Over at d i a p s a l m a t a are some fabulous images from a couple of Renaissance anatomy books. § continue reading

chains & ephemera

Two different and opposing examples of print today, both of which respond to some of my earlier thoughts about the material presence of books and their durability or lack thereof.

The first is what I think of as a book with a seriously material presence: Thomas a Kempis’s Works printed in Nuremburg in 1494 and bound in a contemporaneous pigskin binding with beautiful blind tooling, heavy brass corner bosses, clasps, and an iron chain.

Now that’s a book! And not one you could take with you on your travels, either. But, of course, that is one of the reasons it has survived: it is heavily armored. (More details in our catalogue.)

My other example is its opposite, something that I find amazing it has survived at all: a newspaper from September 1648 called The Moderate (although its user has renamed it as The Immoderate Rogue). It’s just one sheet of paper, no binding, no protection, no nothing.
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almost as good as a book

I’ve now read Virginia Heffernan’s column in today’s New York Times Magazine multiple times, and I am no less confused by it than when I began. Her focus in “Pump Up the Volume” is the Kindle, Amazon’s e-book reader. And her basic point seems to be that it is almost as good as a book. This is why I’ve had to read the column multiple times. That’s her point? It’s almost as good as a book? That’s really what her description keeps coming back to. One of the great things about the Kindle, Heffernan insists, is that it is so un-electronic, so unlinked to the internet:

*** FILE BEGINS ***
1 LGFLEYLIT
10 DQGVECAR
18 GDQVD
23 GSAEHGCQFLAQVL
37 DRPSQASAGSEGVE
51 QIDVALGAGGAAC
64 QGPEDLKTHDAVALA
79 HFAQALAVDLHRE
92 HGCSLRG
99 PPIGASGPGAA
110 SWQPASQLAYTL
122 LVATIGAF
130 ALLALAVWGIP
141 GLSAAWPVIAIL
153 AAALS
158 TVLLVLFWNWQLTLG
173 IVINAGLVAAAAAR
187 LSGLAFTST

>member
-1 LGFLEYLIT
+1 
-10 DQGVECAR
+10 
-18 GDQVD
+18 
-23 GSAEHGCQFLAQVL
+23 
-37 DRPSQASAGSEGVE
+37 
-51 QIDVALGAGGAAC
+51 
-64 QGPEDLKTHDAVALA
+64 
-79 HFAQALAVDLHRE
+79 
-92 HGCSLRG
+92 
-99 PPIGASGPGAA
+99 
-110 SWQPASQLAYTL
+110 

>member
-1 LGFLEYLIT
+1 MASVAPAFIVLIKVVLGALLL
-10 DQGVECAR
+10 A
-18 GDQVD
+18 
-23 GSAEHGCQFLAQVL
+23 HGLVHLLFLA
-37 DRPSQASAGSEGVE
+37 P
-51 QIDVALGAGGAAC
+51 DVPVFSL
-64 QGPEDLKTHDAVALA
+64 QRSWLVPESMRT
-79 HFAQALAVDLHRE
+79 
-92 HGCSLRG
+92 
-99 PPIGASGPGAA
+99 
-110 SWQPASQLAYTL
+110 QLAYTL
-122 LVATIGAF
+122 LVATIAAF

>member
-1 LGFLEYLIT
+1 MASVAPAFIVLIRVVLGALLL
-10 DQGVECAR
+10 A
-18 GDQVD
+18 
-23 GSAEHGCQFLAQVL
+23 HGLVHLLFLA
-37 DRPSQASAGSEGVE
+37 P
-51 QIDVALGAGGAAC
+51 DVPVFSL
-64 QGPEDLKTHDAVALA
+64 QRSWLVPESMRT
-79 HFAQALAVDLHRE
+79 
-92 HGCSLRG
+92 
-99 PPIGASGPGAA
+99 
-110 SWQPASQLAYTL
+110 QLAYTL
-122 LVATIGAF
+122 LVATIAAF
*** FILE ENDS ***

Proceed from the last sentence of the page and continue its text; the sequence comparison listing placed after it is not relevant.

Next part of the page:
Unlike the other devices that clatter in my shoulder bag, the Kindle isn’t a big greedy magnet for the world’s signals. It doesn’t pulse with clocks, blaze with video or squall with incoming bulletins and demands. It’s almost dead, actually. Lifeless. Just a lump in my hands or my bag, exiled from the crisscrossing of infinite cybernetworks.

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the Holocaust and libraries

A friend shared a recent article with me from Der Spiegel that touches directly on the subject of books and owners and their emotional and historical connections. The piece, “Retracing the Nazi Book Theft,” examines the legacy of the Holocaust for German libraries: thousands of books that were stolen from Jewish owners and that remain in the collections of German libraries.

This photo (from the article) is of Detlaf Bockenkamm, a curator at Berlin’s Central and State Library who been tracing the former owners of books stolen by the Nazis. Here he is standing with some of those books, part of the Accession J section, consisting of more than 1000 books acquired by the Nazis “from the private libraries of evacuated Jews” and then integrated into the Library’s collection.

Just as paintings were systematically taken and claimed by the Nazis, so too were books and other cultural and valuable items. § continue reading